Report: Cloud-native app security is a concern, but it's a manageable challenge

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Taking a DevOps approach and keeping security top of mind are both key when developing a strategy for containers. (Pixabay)

The popularity of cloud-native applications is raising significant security concerns, according to a report from StackRox.

"The State of Container Security" found that more than one-third of organizations worry that their container security strategy is inadequate. Fifteen percent more feel that their strategies don't take the security threat seriously enough and more than one-third either haven't started or just began creating security planning.

The survey found that the main concerns are misconfigurations and the runtime environment. Fifty-four percent of respondents primarily worry about misconfigurations and accidental exposures, while 44% said that this runtime, as opposed to build and deploy, is the most worrisome.

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The litany of worries raises the question of who within the organization should take control. The "winners" are DevOps and DevSecOps, according to StackRox, a container and Kubernetes security vendor. The goals should be to deepen security planning, integrate security and DevOp teams and adopt appropriate security technologies. 

The technical changes are not incidental. "From a security perspective, enterprises must account not only for all of the key components of a containerized environment (images, containers, hosts, registries, and orchestrator) wherever they reside (on-prem or in the cloud), but also across each phase of the container lifecycle (i.e., build, deploy/ship, run)," wrote Mark Bouchard, the vice president of research and COO of the CyberEdge Group, in response to emailed questions from FierceTelecom. The CyberEdge Group is a research and marketing consulting firm that was quoted in StackRox's press release.

The problem is that organizations have been slow to recognize—or act upon—the challenges. "Security of containers and Kubernetes lags usage of containers and Kubernetes, by a significant margin," StackRox CEO Kamal Shah wrote, also in response to emailed questions. "While the more than 230 organizations surveyed are all using containers, and 97% of them are using orchestrators, less than 30% of them have crafted a security strategy they rate as more than 'basic.'"

These technical issues will present C-suite executives with decisions and challenges. "As the initial waves of containerized applications transition from the dev/test environment into production, enterprises—if they haven’t already done so—will need to take a more strategic approach to container security," Bouchard wrote. "Continuing to rely on tactical, piecemeal efforts featuring too-great emphasis on vulnerability scanning will only serve to erode many of the gains containers are meant to deliver (easier/quicker app revs, more efficient resource utilization, and superior scalability)."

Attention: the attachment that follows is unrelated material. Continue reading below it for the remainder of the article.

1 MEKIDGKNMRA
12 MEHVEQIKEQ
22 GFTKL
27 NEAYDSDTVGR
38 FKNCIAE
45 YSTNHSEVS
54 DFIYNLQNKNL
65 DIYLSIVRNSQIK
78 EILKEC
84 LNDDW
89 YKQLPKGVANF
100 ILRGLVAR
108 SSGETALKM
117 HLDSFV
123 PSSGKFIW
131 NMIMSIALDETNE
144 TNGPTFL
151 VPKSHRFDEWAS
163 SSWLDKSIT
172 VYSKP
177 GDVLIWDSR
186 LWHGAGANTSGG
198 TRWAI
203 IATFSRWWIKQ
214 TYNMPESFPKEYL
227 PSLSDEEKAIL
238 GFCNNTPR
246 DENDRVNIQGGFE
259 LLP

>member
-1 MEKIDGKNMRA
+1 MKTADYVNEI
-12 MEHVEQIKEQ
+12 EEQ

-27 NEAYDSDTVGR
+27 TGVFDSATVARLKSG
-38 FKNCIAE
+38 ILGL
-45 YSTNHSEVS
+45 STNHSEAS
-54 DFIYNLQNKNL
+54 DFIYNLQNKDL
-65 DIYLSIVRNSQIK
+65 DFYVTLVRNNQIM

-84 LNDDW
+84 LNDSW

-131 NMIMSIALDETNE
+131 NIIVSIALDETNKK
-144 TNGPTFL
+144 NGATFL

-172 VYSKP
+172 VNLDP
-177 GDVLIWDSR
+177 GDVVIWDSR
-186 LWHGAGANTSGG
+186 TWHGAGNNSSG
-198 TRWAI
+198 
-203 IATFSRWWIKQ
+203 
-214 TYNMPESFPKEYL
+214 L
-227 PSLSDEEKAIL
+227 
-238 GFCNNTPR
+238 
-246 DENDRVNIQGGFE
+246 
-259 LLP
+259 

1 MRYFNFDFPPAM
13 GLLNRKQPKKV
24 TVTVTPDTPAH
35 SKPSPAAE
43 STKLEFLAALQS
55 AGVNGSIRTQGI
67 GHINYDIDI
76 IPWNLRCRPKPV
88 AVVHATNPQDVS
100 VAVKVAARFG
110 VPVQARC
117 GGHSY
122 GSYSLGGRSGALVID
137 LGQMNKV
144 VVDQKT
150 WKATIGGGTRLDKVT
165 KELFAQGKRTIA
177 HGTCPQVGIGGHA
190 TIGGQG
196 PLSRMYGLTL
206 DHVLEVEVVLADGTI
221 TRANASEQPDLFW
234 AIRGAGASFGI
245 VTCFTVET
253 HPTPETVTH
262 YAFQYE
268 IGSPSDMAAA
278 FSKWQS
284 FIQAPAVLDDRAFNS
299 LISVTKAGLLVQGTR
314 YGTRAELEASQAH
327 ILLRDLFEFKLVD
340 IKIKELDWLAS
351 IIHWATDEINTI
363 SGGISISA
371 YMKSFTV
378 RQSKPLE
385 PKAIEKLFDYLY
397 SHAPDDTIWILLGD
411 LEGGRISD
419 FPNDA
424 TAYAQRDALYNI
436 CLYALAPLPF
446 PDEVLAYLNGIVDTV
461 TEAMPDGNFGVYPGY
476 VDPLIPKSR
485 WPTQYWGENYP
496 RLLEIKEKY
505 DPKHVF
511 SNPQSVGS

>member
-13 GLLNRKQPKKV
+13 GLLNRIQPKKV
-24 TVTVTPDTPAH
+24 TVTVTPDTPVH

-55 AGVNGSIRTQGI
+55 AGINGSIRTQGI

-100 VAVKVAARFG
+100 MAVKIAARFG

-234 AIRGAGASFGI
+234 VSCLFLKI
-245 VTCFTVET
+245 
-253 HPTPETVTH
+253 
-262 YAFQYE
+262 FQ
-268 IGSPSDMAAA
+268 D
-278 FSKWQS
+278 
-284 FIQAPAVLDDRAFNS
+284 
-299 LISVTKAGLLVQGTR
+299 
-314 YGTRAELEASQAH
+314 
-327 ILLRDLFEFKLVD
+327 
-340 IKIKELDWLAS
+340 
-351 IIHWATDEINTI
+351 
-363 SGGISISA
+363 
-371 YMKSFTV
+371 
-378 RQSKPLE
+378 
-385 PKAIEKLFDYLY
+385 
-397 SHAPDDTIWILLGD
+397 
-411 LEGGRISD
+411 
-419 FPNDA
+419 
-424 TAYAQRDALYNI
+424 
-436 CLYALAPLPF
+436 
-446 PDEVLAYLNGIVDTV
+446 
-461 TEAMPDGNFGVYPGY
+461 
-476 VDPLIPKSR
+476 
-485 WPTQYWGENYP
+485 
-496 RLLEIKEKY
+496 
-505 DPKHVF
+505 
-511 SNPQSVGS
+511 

There is an opportunity to more closely align containers/microservices and security, the report says, as the evolution of cloud-native applications continues. The survey identified four elements of a container security platform. The first three are to address misconfiguration concerns, make runtime security the primary focus and demand portability across environments.

The fourth suggestion is to choose a platform oriented to DevOps and workflow processes. Organizations should make sure that risk mitigation information is provided directly to appropriate DevOps teams, that the platform leverages cloud-native infrastructure for security controls and frame information at the deployment layer as well as at the container level.

The good news is that securing containers and Kubernetes is attainable. "The change is not expensive or terribly time consuming, but it does involve security teams learning new technologies and processes," Shah wrote. "There’s the obvious change, that many 'old' security tools don’t work in a containerized environment—where would you put a traditional firewall, for example? It can’t block container-to-container communications. But the biggest change is that security must 'shift left' in its workflow and apply guardrails and policy guidance much earlier in the application development process."

Both Shah and Bouchardhad clear ideas about what the first steps organizations should be in this process. Bouchard suggested organization take full advantage of security features within the container infrastructure instead of layering on third-party products. He also wrote that organizations should "double down" on security configuration management. 

Shah thinks the key is communications. "Organizations need to make sure security and DevOps are sitting in the same room and evaluate the configurations of containers and Kubernetes together," he wrote. "As in every other wave of infrastructure change, the biggest security risks result from misconfigurations, so security needs to understand the language and tooling of DevOps and then have a way to identify risk factors such as misconfigurations in their own environments. Then security can work with DevOps to create the policies needed to protect this application development infrastructure."